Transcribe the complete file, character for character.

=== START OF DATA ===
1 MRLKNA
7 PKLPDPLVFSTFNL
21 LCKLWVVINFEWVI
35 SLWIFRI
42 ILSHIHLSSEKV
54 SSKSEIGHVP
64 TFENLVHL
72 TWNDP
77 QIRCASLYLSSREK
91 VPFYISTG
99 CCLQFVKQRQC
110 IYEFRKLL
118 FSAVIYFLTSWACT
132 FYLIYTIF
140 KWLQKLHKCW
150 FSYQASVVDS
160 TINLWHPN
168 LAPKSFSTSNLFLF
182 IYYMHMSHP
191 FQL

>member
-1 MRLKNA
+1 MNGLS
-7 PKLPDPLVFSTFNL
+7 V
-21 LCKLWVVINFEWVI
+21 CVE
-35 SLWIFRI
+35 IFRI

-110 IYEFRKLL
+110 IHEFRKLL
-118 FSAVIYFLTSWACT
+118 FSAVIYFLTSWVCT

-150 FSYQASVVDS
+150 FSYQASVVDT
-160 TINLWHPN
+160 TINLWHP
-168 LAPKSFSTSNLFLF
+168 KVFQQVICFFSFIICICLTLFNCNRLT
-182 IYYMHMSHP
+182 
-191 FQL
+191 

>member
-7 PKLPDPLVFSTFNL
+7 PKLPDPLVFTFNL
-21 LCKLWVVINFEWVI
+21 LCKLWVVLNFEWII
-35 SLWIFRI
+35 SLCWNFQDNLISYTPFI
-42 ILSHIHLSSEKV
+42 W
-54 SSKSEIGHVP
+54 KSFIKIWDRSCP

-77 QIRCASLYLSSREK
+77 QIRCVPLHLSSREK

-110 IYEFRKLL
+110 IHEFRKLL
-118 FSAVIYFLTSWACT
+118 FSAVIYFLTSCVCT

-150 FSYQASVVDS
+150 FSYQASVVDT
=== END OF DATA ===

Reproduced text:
1 MRLKNA
7 PKLPDPLVFSTFNL
21 LCKLWVVINFEWVI
35 SLWIFRI
42 ILSHIHLSSEKV
54 SSKSEIGHVP
64 TFENLVHL
72 TWNDP
77 QIRCASLYLSSREK
91 VPFYISTG
99 CCLQFVKQRQC
110 IYEFRKLL
118 FSAVIYFLTSWACT
132 FYLIYTIF
140 KWLQKLHKCW
150 FSYQASVVDS
160 TINLWHPN
168 LAPKSFSTSNLFLF
182 IYYMHMSHP
191 FQL

>member
-1 MRLKNA
+1 MNGLS
-7 PKLPDPLVFSTFNL
+7 V
-21 LCKLWVVINFEWVI
+21 CVE
-35 SLWIFRI
+35 IFRI

-110 IYEFRKLL
+110 IHEFRKLL
-118 FSAVIYFLTSWACT
+118 FSAVIYFLTSWVCT

-150 FSYQASVVDS
+150 FSYQASVVDT
-160 TINLWHPN
+160 TINLWHP
-168 LAPKSFSTSNLFLF
+168 KVFQQVICFFSFIICICLTLFNCNRLT
-182 IYYMHMSHP
+182 
-191 FQL
+191 

>member
-7 PKLPDPLVFSTFNL
+7 PKLPDPLVFTFNL
-21 LCKLWVVINFEWVI
+21 LCKLWVVLNFEWII
-35 SLWIFRI
+35 SLCWNFQDNLISYTPFI
-42 ILSHIHLSSEKV
+42 W
-54 SSKSEIGHVP
+54 KSFIKIWDRSCP

-77 QIRCASLYLSSREK
+77 QIRCVPLHLSSREK

-110 IYEFRKLL
+110 IHEFRKLL
-118 FSAVIYFLTSWACT
+118 FSAVIYFLTSCVCT

-150 FSYQASVVDS
+150 FSYQASVVDT